The night is festive – music and laughter echo throughout the Old Town’s lantern-lit streets. Colours shimmer across the Thu Bon river. Against a milieu of UNESCO-listed heritage buildings, two elderly men sit, in traditional silken Vietnamese tunics and turbans, engrossed in a game of Cờ tướng – Chinese chess. Every month, on the night of the full moon, chess players gather together to play and maintain one of the town’s most time-honoured and cherished traditions.
If you’re in town during the legendary full moon night, you might very well see Mr Le Van Su – an affable 85-year-old with a warming smile – engaged in a game of chess. With features and a personality that has infinitely more character than the ancient walls that provide the backdrop to his game, Mr Su is a delight to meet. He is also one of the people responsible for ensuring that the game of Cờ tướng continues to thrive in Hoi An. As the assistant head of the Hoi An Elderly Association, he is one of the organizers of the chess activities during the full moon – there are eight different locations where men play, with at least one pair at each venue in traditional costume (these are mainly the assembly halls and performance centres on Tran Phu, Nguyen Thai Hoc and Bach Dang streets). Fortunately for us, Mr Su agreed to an interview to further explain the significance of the game.
• Firstly, could you tell us a bit about yourself? I was originally born in Dien Ban district, a neighbouring district to Hoi An. I was fatherless from age 3 and my mother worked hard to bring me up. I was a cadre for a commune and in 1954 was transferred to the state-run transport company where I acted as chairman of the trade union. In retirement and years later, I was invited to become assistant head of the Hoi An Elderly Association, which gives me the opportunity to help organize and manage the Chinese chess activities on full moon night.
• Could you explain to us the importance of playing this game on the full moon night? Do you play at any other times? Chinese chess appeared in Vietnam centuries ago. Formerly, the older men would play the game in Vietnamese dress and their smart turbans (the ready-made style) whilst sipping tea. Nowadays, while some men – such as myself – play chess elsewhere, it has become an important tradition for the town on the full moon night; namely to showcase our cultural activities to tourists. When I am not playing on full moon night I play at the Hoi An Elderly Assocation Club and in street coffee shops.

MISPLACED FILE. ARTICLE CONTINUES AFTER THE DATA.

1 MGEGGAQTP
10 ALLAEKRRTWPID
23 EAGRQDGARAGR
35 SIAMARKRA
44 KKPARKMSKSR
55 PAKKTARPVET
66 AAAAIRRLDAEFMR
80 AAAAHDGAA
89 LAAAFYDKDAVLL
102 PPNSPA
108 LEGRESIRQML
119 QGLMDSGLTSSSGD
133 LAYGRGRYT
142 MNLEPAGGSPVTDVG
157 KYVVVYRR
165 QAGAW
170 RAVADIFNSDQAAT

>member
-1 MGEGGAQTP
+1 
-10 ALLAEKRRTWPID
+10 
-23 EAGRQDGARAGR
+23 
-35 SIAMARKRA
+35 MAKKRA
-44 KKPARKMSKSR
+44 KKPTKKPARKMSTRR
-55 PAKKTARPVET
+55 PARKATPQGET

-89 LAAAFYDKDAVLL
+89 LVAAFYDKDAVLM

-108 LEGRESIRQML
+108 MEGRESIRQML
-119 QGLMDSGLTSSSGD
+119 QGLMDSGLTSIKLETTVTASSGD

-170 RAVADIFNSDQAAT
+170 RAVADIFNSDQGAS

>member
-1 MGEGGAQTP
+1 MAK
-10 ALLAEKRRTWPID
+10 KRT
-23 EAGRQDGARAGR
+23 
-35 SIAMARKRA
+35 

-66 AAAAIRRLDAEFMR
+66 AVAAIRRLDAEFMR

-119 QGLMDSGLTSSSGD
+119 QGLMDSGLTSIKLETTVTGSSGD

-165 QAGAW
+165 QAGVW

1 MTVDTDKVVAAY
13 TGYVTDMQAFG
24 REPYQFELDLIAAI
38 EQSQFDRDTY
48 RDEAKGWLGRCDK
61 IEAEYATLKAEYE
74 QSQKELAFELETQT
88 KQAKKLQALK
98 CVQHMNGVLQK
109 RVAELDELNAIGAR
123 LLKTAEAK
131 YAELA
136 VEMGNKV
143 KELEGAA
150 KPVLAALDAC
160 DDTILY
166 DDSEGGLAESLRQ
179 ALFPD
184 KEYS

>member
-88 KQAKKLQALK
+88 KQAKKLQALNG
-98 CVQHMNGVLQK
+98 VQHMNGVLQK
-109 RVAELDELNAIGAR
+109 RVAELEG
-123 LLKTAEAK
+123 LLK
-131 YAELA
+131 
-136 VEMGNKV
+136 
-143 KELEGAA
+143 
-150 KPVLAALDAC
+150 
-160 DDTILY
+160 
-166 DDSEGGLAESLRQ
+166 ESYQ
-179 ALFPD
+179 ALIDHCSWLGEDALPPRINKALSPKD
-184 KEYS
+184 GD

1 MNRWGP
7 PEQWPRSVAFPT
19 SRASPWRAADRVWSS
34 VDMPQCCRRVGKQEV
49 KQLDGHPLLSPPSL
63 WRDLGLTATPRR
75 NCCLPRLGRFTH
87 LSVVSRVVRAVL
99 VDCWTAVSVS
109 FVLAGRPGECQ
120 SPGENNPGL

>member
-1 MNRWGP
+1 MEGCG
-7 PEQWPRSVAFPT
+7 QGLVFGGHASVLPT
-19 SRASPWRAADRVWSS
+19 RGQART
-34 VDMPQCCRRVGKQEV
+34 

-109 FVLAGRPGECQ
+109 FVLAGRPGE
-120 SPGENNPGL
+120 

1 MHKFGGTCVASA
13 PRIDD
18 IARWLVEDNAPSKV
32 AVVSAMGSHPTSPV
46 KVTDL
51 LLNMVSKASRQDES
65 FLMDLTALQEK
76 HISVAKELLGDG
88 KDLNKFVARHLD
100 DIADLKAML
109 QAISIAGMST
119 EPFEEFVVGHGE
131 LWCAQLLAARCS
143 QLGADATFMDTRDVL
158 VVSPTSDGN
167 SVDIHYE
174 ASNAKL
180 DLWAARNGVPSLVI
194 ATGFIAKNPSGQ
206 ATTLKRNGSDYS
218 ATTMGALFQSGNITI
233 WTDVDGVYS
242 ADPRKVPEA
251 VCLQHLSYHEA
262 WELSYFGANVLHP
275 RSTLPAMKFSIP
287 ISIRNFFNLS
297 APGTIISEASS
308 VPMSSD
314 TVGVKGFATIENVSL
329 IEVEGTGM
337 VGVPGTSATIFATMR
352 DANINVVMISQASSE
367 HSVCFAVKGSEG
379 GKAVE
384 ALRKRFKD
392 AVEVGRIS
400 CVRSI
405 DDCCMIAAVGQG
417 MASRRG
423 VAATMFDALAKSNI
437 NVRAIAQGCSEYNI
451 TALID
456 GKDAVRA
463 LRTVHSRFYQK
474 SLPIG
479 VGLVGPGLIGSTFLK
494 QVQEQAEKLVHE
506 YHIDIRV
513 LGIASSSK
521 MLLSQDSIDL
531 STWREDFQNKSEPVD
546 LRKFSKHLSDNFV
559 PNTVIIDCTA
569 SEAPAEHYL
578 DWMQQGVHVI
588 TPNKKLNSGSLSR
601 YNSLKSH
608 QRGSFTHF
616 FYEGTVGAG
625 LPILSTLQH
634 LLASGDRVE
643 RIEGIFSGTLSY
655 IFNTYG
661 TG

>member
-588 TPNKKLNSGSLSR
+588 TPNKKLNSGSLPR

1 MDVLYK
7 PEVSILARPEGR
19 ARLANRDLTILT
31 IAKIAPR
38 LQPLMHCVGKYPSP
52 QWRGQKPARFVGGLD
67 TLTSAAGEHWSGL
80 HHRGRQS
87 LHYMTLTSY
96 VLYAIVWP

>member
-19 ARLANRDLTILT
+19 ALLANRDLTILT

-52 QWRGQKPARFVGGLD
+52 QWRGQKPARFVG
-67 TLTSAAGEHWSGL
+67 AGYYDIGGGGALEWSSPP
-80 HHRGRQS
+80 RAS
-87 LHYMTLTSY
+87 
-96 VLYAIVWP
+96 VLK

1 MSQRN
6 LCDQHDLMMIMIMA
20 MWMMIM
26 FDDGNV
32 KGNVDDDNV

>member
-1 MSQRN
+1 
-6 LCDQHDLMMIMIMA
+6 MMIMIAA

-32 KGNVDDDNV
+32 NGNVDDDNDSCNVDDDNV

• What is the objective of Cờ tướng and how does it differ from Western Chess? The game consists of a battle between two armies, with the object being to capture the enemy’s general (king). While there are differences, there are a lot of similarities between Western chess and Chinese chess. Both have armies and pieces that represent the king or general as well as horses and soldiers. The way to play the pieces is also often the same.
• When did you learn how to play this game? I was aware of the game from a young age and would study the older men when they played. As I grew up, I indulged in playing and developed more of a passion – I not only studied from other players but also researched different strategies in books. So step by step you could say I became an expert of the game. Now that I am old, I find that my moves are not so skilful. I remember when I was younger and had a more active mind, that I would imagine the whole game and be able to play it even without the pieces or chess table. I thought about chess a great deal – often playing a game in my mind.
• Is there an interest in young people in this game? Yes, Chinese chess has become quite a common activity in Hoi An – many are fond of the game. Most often younger people meet in coffee shops and play which differs from the old days where old men would play whilst drinking tea. Many coffee shops these days have a board available.
• Can you tell us what you most love about playing it? I love it when I’m in a very difficult situation – after being attacked by my opponent – and I find a way to get out of it. Of course, winning is wonderful, but for me I love a good challenge, that is what is most exciting.
• Is there anything you would like to mention to our readers about the game? We always hope that when tourists come to Hoi An they will have a chance to see some of our traditional activities. We invite tourists to watch us play and are also happy to teach them how to play if they would like to learn. Their pleasure is our pleasure.
Originally published in Live Hoi An MagazineBack to previous page